Tracy Chevalier

Honor Bright

This is how I imagine the main character, a young English Quaker who emigrates to America in 1850.

Oberlin, Ohio

This town was a major stop on the Underground Railroad. Always a radical place, Oberlin College was the first to admit women and African Americans.

The Sick Room

Many 19th-century American houses had “sick rooms” off the kitchen because someone often had a fever and needed tending. This one is at Hale’s Farm, Ohio.

Desperate measures for desperate times

Henry "Box" Brown was a slave who mailed himself to freedom.

Tracy’s quilt

In researching the novel, I learned how to quilt the way my heroine would have, and made this all by hand.

Quakers have no formal creed.

Their unity is based on shared understanding of the "Inner Light" in each person and a shared practice of silent worship.


Quakers – officially members of the Religious Society of Friends - are a small Protestant sect founded in England in 1647. Quakers believe in a direct experience of God through sitting in “silent expectation” at Meetings for Worship. There is no leadership through clergy, and decisions are reached through consensus.

quakers-very-stillQuakers began emigrating to the USA in 1656, though their numbers were always small. The best-known American Quaker, William Penn, founded Pennsylvania in 1682 as a religious experiment; the religious freedom it held out attracted many others. Quakers also moved to southern states and west, settling in Ohio, Indiana and other states.

Quakers opposed slavery in principle, as it challenged their beliefs in the equality of all people. Thus they were instrumental to the growth of both the abolitionist movement and the Underground Railroad. Most early abolitionists were Quakers, and many Quakers worked to help free slaves, including Levi Coffin, called the “President” of the Underground Railroad.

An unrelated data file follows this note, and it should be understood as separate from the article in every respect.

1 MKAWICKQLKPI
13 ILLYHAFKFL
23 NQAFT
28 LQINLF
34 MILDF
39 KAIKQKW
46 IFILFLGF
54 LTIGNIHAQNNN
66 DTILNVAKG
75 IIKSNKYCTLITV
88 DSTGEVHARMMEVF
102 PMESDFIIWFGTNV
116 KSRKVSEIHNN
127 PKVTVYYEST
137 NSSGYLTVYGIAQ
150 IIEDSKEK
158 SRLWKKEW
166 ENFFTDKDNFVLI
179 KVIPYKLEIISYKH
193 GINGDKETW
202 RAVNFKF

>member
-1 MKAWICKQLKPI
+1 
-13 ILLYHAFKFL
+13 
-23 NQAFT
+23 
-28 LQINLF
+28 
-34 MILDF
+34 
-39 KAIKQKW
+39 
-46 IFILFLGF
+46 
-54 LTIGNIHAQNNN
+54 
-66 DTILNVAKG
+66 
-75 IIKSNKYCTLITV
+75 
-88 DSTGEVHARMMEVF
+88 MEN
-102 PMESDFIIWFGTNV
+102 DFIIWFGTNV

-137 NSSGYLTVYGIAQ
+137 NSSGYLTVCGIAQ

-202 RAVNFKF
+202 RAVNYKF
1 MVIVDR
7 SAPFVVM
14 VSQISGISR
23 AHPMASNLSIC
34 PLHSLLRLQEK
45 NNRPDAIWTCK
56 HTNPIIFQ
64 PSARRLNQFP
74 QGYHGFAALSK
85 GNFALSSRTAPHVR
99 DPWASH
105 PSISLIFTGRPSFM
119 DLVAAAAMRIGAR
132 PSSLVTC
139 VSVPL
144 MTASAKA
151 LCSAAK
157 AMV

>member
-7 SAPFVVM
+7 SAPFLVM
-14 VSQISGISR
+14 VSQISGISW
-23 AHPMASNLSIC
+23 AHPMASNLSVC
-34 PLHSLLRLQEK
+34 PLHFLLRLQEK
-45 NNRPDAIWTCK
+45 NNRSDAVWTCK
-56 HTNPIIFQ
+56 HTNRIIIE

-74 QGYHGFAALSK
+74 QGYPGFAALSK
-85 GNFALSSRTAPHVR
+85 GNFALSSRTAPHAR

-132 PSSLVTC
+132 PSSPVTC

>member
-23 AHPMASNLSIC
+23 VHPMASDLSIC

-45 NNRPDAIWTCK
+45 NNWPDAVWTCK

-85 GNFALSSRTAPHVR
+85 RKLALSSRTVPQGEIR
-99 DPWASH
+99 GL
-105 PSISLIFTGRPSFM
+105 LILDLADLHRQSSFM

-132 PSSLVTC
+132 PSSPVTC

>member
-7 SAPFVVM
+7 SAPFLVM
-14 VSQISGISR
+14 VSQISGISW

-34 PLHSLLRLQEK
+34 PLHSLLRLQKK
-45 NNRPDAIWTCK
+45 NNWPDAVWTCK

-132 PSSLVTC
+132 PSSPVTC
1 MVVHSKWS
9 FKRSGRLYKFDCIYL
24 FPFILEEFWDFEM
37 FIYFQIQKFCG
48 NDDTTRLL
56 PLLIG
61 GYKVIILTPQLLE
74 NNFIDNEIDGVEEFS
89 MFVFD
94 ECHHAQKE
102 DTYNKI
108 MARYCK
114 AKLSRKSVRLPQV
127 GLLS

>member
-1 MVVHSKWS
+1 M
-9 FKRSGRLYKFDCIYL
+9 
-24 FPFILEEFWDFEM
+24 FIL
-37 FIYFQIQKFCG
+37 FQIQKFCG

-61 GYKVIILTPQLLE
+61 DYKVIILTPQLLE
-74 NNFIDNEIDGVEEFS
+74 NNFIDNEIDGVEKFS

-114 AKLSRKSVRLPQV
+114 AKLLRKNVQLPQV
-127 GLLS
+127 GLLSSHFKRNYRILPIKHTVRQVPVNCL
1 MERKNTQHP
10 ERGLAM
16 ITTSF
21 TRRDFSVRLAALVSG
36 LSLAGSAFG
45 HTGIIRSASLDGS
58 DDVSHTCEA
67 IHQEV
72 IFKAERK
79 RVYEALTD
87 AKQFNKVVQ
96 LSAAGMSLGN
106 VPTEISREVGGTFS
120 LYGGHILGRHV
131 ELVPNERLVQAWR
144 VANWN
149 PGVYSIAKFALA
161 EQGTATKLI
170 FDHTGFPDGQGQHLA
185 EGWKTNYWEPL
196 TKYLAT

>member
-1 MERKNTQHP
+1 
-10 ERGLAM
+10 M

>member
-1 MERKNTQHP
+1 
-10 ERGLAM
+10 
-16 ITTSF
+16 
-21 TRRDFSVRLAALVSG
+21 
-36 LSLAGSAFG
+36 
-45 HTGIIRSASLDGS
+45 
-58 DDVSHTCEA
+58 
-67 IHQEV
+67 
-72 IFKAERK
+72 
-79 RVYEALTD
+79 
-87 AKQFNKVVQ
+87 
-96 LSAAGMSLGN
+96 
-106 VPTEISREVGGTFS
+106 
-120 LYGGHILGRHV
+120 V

As principled as they sound, in practice, early Quakers also kept slaves; ownership of slaves by Friends was only prohibited by Philadelphia Yearly Meeting in 1776. Quakers often did not help runaway slaves because they already had a reputation for going their own way, and were reluctant to be seen further attacking government policy. It was more important for them to be considered law-abiding citizens.

Quakers were also as prejudiced as others at the time. At the Arch Street Meeting House in Philadelphia, as in some other Quaker Meetings, a bench was set aside as the “Negro Pew” where black members were expected to sit. Quakers might believe in equality, but they did not want their white daughters sitting next to black women or marrying black men.




The Last Runaway